Reconsidering Wonder Woman (#SFWApro)

As might be expected with a super-hero whose career dates back 70-plus years, Wonder Woman has had her good eras and her bad ones. A couple of comic-book TPB collections have convinced me to re-evaluate a couple of those eras.
SHOWCASE PRESENTS WONDER WOMAN Vol. 1 starts in the late 1950s, when longtime WW artist Harry G. Peter left and Ross Andru and Mike Esposito (who would work as a penciler/inker team for years to come) took over, joining Robert Kanigher, who’d taken up the writing reins after creator William Moulton Marston (AKA Charles Moulton)left.
I’d seen stories from this era in reprints and wasn’t impressed. They seemed much less feminist than Marston’s work (tangled and weird as Marston’s view of gender relations might be) and included annoying expansions of the mythos such as Wonder Tot, Wonder Woman’s super-powered toddler self (the equivalent of super-baby—in this period, WW’s powers were all a divine gift rather than the result of Amazon training).
Rereading the first volume (Andru/Esposito cover art, rights with current holder), I’ve got to admit there’s more to them than that. For starters, there’s Wonder Woman herself. Like most books of the day, she didn’t interact with the rest of the DC Universe, so she’s effectively the most powerful hero in the world. Which is sort of a feminist statement in itself. Time and again, alien invaders would decide that if they can only overcome Wonder Woman, Earth is theirs! Needless to say, that rarely worked out for them.
Kanigher also does a very good job making her fighting style distinctive. Rather than outright super-muscle, she relies a lot on her equipment—the magic lasso, her tiara (which doubles as a boomerang) her bracelets and her invisible jet.
The stories are definitely not art, but I do enjoy them. Where Marston gave Diana a good-size rogue’s gallery (Dr. Poison, Hypnota, Dr. Psycho, the Duke of Deception and Mars the war-god), they rely heavily on alien invaders, giants (a lot of stories with giants) and the occasional one-shot super-criminal. Her only recurring foe was Angle Man, a slick schemer who “always had an angle” (a good foe he was, too). A lot of the stories emphasize Wonder Woman having to compete or accomplish some sort of test or a series of challenges to prove herself.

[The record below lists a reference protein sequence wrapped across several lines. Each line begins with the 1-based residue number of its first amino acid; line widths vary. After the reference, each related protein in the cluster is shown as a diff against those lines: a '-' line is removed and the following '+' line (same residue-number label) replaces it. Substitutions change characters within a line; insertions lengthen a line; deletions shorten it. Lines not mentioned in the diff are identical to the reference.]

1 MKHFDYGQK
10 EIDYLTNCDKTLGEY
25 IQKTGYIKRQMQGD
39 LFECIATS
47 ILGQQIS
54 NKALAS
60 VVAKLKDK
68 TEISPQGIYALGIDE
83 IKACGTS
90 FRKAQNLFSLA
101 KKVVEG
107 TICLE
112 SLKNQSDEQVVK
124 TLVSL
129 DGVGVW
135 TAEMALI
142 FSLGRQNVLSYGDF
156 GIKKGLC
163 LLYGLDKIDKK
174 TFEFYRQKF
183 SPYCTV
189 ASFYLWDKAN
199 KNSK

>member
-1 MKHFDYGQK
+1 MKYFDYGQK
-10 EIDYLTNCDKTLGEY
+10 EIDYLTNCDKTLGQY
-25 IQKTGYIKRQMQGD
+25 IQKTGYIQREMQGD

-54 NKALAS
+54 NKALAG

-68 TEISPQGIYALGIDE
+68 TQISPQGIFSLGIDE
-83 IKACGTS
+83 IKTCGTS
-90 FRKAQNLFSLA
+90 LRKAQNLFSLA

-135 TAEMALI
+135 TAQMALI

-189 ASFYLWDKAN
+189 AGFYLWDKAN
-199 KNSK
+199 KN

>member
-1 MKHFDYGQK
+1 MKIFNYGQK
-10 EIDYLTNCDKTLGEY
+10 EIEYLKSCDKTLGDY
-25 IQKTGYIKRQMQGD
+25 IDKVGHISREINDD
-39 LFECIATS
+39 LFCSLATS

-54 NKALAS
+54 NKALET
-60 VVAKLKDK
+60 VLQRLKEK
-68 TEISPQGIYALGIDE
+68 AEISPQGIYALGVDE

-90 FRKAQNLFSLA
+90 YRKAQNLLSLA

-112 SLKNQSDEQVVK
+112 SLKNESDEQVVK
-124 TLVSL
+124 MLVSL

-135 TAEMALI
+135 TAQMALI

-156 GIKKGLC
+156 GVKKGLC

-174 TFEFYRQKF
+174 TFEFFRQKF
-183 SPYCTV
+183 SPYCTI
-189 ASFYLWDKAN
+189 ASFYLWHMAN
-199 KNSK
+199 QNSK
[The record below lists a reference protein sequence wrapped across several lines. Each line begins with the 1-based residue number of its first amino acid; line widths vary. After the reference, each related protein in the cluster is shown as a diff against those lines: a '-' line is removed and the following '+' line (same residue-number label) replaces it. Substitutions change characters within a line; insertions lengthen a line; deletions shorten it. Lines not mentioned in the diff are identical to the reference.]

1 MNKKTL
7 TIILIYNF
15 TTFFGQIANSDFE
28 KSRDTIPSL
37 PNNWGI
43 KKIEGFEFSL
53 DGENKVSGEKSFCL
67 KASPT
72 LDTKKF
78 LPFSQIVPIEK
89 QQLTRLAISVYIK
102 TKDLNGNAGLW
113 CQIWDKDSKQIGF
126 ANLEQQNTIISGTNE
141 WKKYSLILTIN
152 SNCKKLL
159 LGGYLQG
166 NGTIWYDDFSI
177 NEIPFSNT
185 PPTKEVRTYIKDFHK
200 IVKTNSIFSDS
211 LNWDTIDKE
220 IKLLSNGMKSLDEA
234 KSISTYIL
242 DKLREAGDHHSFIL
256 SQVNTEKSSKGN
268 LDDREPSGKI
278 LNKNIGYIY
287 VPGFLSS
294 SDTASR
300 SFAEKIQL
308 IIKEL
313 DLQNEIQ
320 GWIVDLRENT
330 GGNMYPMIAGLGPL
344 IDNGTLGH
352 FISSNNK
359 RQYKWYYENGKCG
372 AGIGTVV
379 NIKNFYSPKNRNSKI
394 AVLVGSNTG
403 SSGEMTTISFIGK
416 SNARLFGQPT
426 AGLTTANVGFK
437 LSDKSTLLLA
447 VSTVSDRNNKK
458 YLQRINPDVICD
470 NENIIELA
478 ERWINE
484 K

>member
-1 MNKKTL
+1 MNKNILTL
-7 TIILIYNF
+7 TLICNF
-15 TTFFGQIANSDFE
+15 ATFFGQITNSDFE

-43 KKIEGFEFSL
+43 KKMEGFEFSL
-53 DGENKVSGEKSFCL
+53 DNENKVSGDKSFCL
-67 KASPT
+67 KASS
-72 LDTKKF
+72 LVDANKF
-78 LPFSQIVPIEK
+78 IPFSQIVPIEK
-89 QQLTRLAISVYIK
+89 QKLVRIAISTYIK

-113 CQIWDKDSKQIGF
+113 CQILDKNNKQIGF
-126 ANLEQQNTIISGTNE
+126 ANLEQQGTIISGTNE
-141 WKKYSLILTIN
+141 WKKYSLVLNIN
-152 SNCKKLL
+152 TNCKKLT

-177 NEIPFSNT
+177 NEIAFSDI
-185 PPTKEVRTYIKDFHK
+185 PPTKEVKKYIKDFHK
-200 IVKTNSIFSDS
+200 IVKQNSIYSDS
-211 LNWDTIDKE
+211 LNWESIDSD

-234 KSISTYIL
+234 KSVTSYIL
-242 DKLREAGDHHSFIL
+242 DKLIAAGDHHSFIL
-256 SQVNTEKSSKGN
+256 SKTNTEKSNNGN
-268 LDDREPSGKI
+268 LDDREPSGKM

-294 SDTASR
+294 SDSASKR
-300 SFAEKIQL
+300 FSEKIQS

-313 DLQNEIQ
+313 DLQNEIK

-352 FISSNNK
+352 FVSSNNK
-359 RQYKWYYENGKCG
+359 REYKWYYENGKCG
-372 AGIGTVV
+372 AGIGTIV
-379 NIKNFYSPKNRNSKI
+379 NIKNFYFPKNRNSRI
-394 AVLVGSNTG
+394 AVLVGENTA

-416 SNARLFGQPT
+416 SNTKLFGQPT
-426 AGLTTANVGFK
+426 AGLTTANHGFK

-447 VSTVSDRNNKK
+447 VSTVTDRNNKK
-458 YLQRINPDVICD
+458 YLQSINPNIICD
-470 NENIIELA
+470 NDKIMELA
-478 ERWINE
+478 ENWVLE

The supporting cast feels reduced. Steve Trevor’s around, but unlike the Marston era, he rarely does much beyond try to talk Diana into quitting and marrying him (that works about as well as the alien invaders’ plans). I can see why one fan described him to me as this series’ Lois Lane. Heck, one story consists of Steve trying to convince Wonder Woman that his life’s in danger so much, she just has to marry him so she can keep him in one piece (several commenters on the DC Women Kicking Ass blog have said how much they love the idea that Steve’s confident enough that he’s willing to date a woman who outdoes him in every way).
Near the end of this volume, Kanigher also reintroduces Etta Candy and the Holiday College girls, who played an important role in the early Marston adventures. And, of course, the Amazons are always showing up.
One big change he made was introducing Wonder Girl—Diana’s teen-age self—as a back-up series. Living on Paradise Island, she still winds up battling alien invaders and other menaces to protect her fellow Amazons. Instead of Steve, we have Ronno, a teenage Mer-Boy who often finds it as hard to distract Diana from her duties as Steve would later. It’s widely believed that when Bob Haney created the Teen Titans, he threw in Wonder Girl as a member under the impression she was a separate character, which is quite plausible (writers and editors often didn’t follow other books). In one of the last stories, young Diana almost meets herself in the future, and it wouldn’t be the last time.
I was going to write about Greg Rucka’s run on the title too (much better than I thought when it first came out) but I’ll save that for a later post).
And in case you’re wondering, I’ve already started the Kanigher era’s Vol. 2.


Filed under Comics, Reading, Wonder Woman

7 responses to “Reconsidering Wonder Woman (#SFWApro)

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